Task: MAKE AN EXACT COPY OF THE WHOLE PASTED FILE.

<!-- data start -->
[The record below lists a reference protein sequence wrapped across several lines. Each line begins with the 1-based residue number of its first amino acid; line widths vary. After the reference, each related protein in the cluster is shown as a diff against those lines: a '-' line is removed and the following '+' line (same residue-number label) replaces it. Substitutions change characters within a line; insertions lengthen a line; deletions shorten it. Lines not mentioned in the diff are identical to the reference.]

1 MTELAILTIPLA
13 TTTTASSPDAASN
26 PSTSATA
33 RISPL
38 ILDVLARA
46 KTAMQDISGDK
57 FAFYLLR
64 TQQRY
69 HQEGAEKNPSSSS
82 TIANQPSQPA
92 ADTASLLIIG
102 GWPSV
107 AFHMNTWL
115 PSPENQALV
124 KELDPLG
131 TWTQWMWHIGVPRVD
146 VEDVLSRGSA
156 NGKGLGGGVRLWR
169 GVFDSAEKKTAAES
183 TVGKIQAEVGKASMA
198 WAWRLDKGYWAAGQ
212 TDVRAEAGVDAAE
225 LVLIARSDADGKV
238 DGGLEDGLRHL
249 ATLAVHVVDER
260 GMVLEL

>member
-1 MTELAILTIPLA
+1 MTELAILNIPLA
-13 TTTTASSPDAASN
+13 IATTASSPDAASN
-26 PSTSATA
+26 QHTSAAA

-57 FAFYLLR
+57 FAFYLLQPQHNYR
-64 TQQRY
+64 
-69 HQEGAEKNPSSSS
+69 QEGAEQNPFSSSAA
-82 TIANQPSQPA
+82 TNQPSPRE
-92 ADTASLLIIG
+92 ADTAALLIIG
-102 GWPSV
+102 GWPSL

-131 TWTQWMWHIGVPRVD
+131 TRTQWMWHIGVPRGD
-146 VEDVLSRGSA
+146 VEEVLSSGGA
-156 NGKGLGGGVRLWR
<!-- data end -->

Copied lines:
[The record below lists a reference protein sequence wrapped across several lines. Each line begins with the 1-based residue number of its first amino acid; line widths vary. After the reference, each related protein in the cluster is shown as a diff against those lines: a '-' line is removed and the following '+' line (same residue-number label) replaces it. Substitutions change characters within a line; insertions lengthen a line; deletions shorten it. Lines not mentioned in the diff are identical to the reference.]

1 MTELAILTIPLA
13 TTTTASSPDAASN
26 PSTSATA
33 RISPL
38 ILDVLARA
46 KTAMQDISGDK
57 FAFYLLR
64 TQQRY
69 HQEGAEKNPSSSS
82 TIANQPSQPA
92 ADTASLLIIG
102 GWPSV
107 AFHMNTWL
115 PSPENQALV
124 KELDPLG
131 TWTQWMWHIGVPRVD
146 VEDVLSRGSA
156 NGKGLGGGVRLWR
169 GVFDSAEKKTAAES
183 TVGKIQAEVGKASMA
198 WAWRLDKGYWAAGQ
212 TDVRAEAGVDAAE
225 LVLIARSDADGKV
238 DGGLEDGLRHL
249 ATLAVHVVDER
260 GMVLEL

>member
-1 MTELAILTIPLA
+1 MTELAILNIPLA
-13 TTTTASSPDAASN
+13 IATTASSPDAASN
-26 PSTSATA
+26 QHTSAAA

-57 FAFYLLR
+57 FAFYLLQPQHNYR
-64 TQQRY
+64 
-69 HQEGAEKNPSSSS
+69 QEGAEQNPFSSSAA
-82 TIANQPSQPA
+82 TNQPSPRE
-92 ADTASLLIIG
+92 ADTAALLIIG
-102 GWPSV
+102 GWPSL

-131 TWTQWMWHIGVPRVD
+131 TRTQWMWHIGVPRGD
-146 VEDVLSRGSA
+146 VEEVLSSGGA
-156 NGKGLGGGVRLWR